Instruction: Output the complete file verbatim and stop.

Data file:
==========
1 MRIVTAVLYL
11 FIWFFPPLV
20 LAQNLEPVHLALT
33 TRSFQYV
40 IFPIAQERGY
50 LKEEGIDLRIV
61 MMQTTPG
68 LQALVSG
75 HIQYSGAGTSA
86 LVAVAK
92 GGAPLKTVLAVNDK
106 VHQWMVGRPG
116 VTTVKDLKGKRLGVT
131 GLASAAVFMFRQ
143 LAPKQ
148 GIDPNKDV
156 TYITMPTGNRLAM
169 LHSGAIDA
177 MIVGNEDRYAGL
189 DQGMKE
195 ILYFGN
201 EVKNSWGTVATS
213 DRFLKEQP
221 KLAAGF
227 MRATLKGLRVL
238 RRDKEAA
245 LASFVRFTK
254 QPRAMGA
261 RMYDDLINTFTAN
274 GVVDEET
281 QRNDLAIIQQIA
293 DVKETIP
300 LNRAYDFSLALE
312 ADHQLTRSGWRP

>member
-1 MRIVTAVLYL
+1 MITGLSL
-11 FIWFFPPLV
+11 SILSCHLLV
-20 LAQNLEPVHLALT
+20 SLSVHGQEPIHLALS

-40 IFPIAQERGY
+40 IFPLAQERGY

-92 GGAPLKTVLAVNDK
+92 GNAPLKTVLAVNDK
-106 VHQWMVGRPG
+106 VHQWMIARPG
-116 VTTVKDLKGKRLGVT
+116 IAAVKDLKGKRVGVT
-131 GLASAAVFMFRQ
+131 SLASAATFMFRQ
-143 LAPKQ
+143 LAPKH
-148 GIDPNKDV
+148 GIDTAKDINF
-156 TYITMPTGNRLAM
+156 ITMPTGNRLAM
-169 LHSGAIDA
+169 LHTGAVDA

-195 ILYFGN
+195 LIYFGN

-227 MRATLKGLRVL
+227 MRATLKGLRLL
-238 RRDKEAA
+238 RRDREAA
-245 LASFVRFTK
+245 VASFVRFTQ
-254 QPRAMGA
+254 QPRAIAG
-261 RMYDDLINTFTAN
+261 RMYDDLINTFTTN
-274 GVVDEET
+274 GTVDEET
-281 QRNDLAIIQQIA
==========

1 MRIVTAVLYL
11 FIWFFPPLV
20 LAQNLEPVHLALT
33 TRSFQYV
40 IFPIAQERGY
50 LKEEGIDLRIV
61 MMQTTPG
68 LQALVSG
75 HIQYSGAGTSA
86 LVAVAK
92 GGAPLKTVLAVNDK
106 VHQWMVGRPG
116 VTTVKDLKGKRLGVT
131 GLASAAVFMFRQ
143 LAPKQ
148 GIDPNKDV
156 TYITMPTGNRLAM
169 LHSGAIDA
177 MIVGNEDRYAGL
189 DQGMKE
195 ILYFGN
201 EVKNSWGTVATS
213 DRFLKEQP
221 KLAAGF
227 MRATLKGLRVL
238 RRDKEAA
245 LASFVRFTK
254 QPRAMGA
261 RMYDDLINTFTAN
274 GVVDEET
281 QRNDLAIIQQIA
293 DVKETIP
300 LNRAYDFSLALE
312 ADHQLTRSGWRP

>member
-1 MRIVTAVLYL
+1 MITGLSL
-11 FIWFFPPLV
+11 SILSCHLLV
-20 LAQNLEPVHLALT
+20 SLSVHGQEPIHLALS

-40 IFPIAQERGY
+40 IFPLAQERGY

-92 GGAPLKTVLAVNDK
+92 GNAPLKTVLAVNDK
-106 VHQWMVGRPG
+106 VHQWMIARPG
-116 VTTVKDLKGKRLGVT
+116 IAAVKDLKGKRVGVT
-131 GLASAAVFMFRQ
+131 SLASAATFMFRQ
-143 LAPKQ
+143 LAPKH
-148 GIDPNKDV
+148 GIDTAKDINF
-156 TYITMPTGNRLAM
+156 ITMPTGNRLAM
-169 LHSGAIDA
+169 LHTGAVDA

-195 ILYFGN
+195 LIYFGN

-227 MRATLKGLRVL
+227 MRATLKGLRLL
-238 RRDKEAA
+238 RRDREAA
-245 LASFVRFTK
+245 VASFVRFTQ
-254 QPRAMGA
+254 QPRAIAG
-261 RMYDDLINTFTAN
+261 RMYDDLINTFTTN
-274 GVVDEET
+274 GTVDEET
-281 QRNDLAIIQQIA